Jordana Cutler: An Interview with Facebook’s Head of Policy for Israel and the Jewish Diaspora
KOL: Please give us a bit of background about yourself – what brought you to where you are today both in life and career?
CUTLER: I grew up in a traditional Jewish home and was privileged to attend a Jewish Day School. My parents always impressed on me the importance of supporting Israel. I developed a real love for Israel and decided that I was going to make Aliyah in 2007. My father used to tell me that I needed a plan for my Aliyah and so I went to study at Hebrew University. As my passion had always been in politics, I started working on a political campaign which brought me into a government position. While this was an amazing opportunity, I was excited to move into the tech sector and was very lucky to have been hired as the first policy lead for Facebook on the ground in Israel.
KOL: As a successful woman in a very male orientated world, have you had to make any sacrifices to be where you are, and what advice would you give to women who would like to develop a career as well?
CUTLER: I think we all make sacrifices to develop our careers, but as a woman in the world of politics you have to have a lot of self-confidence because people are constantly questioning you and challenging you. This is even harder when you are under 40 because younger women face much more scrutiny than a male counterpart at the same age. I was very lucky to have a mentor in Ambassador Ron Dermer when I started my career. He never once related to my gender or age but only my ideas and the value that I brought to the workplace. It’s really important to have a good mentor at the start of your career and I would tell any woman to find a mentor to help guide them. A male ally can help give you the confidence and the boost to succeed in a world where men still dominate.
KOL: What challenges have you had to overcome personally in order to get to your position today?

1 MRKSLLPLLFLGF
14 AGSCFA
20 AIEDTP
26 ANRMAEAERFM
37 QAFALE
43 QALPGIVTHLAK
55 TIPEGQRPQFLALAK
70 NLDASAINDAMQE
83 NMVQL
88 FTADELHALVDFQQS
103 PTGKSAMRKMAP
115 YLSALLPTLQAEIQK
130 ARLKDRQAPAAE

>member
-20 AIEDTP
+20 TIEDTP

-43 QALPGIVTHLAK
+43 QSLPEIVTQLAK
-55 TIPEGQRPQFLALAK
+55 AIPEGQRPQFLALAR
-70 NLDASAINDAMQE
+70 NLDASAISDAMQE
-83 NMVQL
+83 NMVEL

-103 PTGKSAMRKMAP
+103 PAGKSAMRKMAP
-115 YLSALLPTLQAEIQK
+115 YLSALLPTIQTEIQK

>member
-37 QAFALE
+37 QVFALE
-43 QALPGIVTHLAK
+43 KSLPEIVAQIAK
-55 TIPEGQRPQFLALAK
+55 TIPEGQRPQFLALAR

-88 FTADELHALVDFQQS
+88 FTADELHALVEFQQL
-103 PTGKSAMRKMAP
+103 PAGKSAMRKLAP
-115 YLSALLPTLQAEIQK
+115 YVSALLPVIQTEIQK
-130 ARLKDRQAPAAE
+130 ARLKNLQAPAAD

CUTLER: As I am sure many women can relate, the balance of being a working mother is a constant struggle. My whole family lives in the US so making Aliyah and raising children in Israel without that support is a challenge. My husband has been an incredible source of strength to me, constantly pushing me, finding opportunities to me to grow and supporting what we need at home. Without this I don’t think I would have been able to focus on my career, which is something that I love and makes me incredibly proud.
KOL: Social media has gone through a bit of a rough patch when it comes to anti-Semitism at the moment. What policies have Facebook and Instagram taken to battle this problem?
CUTLER: Jews today are sadly being targeted and attacked in record numbers, and the harassment and discrimination many Jews are experiencing offline is often equally acute online. While I can’t speak for all social media platforms, Facebook does have an important role to play in helping combat this hatred on our platforms and to set an example for other platforms. We take this responsibility very seriously. We work closely with Jewish organizations to hear concerns and get new ideas – it was this collaboration that helped us launch a updated hate speech policy where we will now remove more implicit hate speech, including stereotypes about Jewish people as a collective controlling the media, economy, or government.
KOL: Since you’re based in Israel, and we know that the policy makers have been in the Knesset recently. Is there anything you can tell us about this experience?
CUTLER: As someone who works closely with the government and Knesset members in Israel, it is exciting to get back to work after so many election cycles. I have an opportunity to discuss key issues with policymakers who are new to politics, while expanding relationships with politicians who are now serving in new positions. It is exciting to find opportunities to work with politicians to help strengthen small businesses in Israel who have been so badly hurt by COVID, just as businesses have been impacted around the world. One of our goals in Israel is to help businesses go digital and continue growing despite the lack of in-person traffic to shops. This is something that we could do alone, but it is much more impactful with the support of the government and it is exciting to discuss this in my meetings with Israeli policymakers.
Photo Credit: Jordana Cutler